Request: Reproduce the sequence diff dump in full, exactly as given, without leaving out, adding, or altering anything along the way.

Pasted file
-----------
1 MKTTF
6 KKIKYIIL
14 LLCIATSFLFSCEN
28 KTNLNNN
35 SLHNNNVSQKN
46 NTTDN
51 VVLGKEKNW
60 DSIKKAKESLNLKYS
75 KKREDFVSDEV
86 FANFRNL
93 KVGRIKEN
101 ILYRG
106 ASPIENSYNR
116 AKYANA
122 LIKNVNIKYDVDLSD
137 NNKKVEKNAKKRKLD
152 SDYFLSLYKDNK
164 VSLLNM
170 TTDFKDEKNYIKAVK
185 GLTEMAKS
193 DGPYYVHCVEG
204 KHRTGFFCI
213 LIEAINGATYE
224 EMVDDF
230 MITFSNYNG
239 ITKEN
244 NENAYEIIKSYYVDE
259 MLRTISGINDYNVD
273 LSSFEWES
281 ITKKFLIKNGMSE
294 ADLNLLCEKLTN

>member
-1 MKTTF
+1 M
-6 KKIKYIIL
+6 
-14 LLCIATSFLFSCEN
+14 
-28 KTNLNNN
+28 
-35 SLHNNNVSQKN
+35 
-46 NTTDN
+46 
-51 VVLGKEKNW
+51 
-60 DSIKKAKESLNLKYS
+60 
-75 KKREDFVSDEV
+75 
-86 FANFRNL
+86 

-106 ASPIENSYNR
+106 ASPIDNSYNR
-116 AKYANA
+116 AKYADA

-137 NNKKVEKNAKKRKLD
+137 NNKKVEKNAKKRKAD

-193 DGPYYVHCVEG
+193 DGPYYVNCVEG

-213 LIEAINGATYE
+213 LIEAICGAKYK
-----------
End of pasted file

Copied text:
1 MKTTF
6 KKIKYIIL
14 LLCIATSFLFSCEN
28 KTNLNNN
35 SLHNNNVSQKN
46 NTTDN
51 VVLGKEKNW
60 DSIKKAKESLNLKYS
75 KKREDFVSDEV
86 FANFRNL
93 KVGRIKEN
101 ILYRG
106 ASPIENSYNR
116 AKYANA
122 LIKNVNIKYDVDLSD
137 NNKKVEKNAKKRKLD
152 SDYFLSLYKDNK
164 VSLLNM
170 TTDFKDEKNYIKAVK
185 GLTEMAKS
193 DGPYYVHCVEG
204 KHRTGFFCI
213 LIEAINGATYE
224 EMVDDF
230 MITFSNYNG
239 ITKEN
244 NENAYEIIKSYYVDE
259 MLRTISGINDYNVD
273 LSSFEWES
281 ITKKFLIKNGMSE
294 ADLNLLCEKLTN

>member
-1 MKTTF
+1 M
-6 KKIKYIIL
+6 
-14 LLCIATSFLFSCEN
+14 
-28 KTNLNNN
+28 
-35 SLHNNNVSQKN
+35 
-46 NTTDN
+46 
-51 VVLGKEKNW
+51 
-60 DSIKKAKESLNLKYS
+60 
-75 KKREDFVSDEV
+75 
-86 FANFRNL
+86 

-106 ASPIENSYNR
+106 ASPIDNSYNR
-116 AKYANA
+116 AKYADA

-137 NNKKVEKNAKKRKLD
+137 NNKKVEKNAKKRKAD

-193 DGPYYVHCVEG
+193 DGPYYVNCVEG

-213 LIEAINGATYE
+213 LIEAICGAKYK